Instead of patiently waiting for the French Competition Authority’s decision and implementation of art. 15 in other Member States, press publishers have joined the discussion on platform regulation which is currently ongoing at the EU level.
In October 2019, EMMA and ENPA, European publishers’ associations, presented a list of demands for regulation of market dominant platforms. The first demand calls for “A comprehensive right for all legal publications and offerings to have non-discriminatory access to market dominant digital platforms”. Publishers believe that regulation should hinder dominant platforms from unilaterally deciding if and how content is available in their services. Following the meeting with Commissioner Vestager in February 2020, Carlo Perrone, President of ENPA, noted that “Only specific regulation which would address the behaviour of dominant ‘mega-platforms’ can ensure the proper conditions for the press sector to thrive and serve its profound purpose as the 4th pillar of European democracy.” Thus copyright might be neither necessary nor sufficient to achieve the desired aims.
In this way, protection of the press publishers becomes an element of a broader agenda on platform regulation.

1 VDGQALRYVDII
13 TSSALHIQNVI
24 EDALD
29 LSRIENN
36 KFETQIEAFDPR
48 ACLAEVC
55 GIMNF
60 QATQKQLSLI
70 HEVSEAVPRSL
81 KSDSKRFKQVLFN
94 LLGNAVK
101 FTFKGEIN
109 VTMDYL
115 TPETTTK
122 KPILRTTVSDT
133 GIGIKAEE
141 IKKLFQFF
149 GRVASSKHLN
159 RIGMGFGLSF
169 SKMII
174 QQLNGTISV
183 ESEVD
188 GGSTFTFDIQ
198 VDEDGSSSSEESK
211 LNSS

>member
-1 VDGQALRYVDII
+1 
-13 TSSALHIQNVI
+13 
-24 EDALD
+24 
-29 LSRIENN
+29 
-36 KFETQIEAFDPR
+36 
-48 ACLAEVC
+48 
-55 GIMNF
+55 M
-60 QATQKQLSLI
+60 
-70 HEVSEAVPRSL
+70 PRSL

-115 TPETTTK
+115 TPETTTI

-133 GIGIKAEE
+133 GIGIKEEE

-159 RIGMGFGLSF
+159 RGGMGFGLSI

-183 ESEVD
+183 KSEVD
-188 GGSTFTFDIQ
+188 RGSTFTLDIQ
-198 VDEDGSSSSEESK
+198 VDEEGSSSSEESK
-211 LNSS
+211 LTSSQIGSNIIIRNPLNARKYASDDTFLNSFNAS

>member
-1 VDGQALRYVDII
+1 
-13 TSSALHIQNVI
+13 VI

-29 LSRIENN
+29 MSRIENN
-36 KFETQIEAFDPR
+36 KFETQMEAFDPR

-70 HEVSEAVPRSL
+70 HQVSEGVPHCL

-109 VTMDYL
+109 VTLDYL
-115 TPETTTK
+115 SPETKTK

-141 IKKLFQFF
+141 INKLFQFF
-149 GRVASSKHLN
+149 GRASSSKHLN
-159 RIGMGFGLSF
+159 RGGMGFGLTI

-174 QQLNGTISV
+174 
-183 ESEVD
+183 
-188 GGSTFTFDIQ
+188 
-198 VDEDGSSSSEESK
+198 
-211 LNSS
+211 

Some concluding remarks
Looking at the problems with enforcement of the new press publishers’ right in France, it seems that the arguments used by both press publishers and Google, are no different than those used during the discussion on the CDSM Directive. Adoption of the press publishers’ right on the EU level, to date, did not solve the conflict in the online news environment.
Contrary to what the European Commission believed, the authority of the EU has not been enough to guarantee a different reaction of Google than the one earlier observed in Spain and Germany.
An interesting development is, however, press publishers’ move beyond copyright law to secure their interests. They not only reach for the competition law measures to enforce their related rights, but also search for new opportunities as a part of current movement to regulate platforms activities in general.
Even if the newly started talks between Google and press publishers result in licensing agreements, it is doubtful that all press publishers would be compensated. A situation when only some news outlets are remunerated, and others are not, sits uncomfortably with questions on media pluralism and platforms’ role as gatekeepers.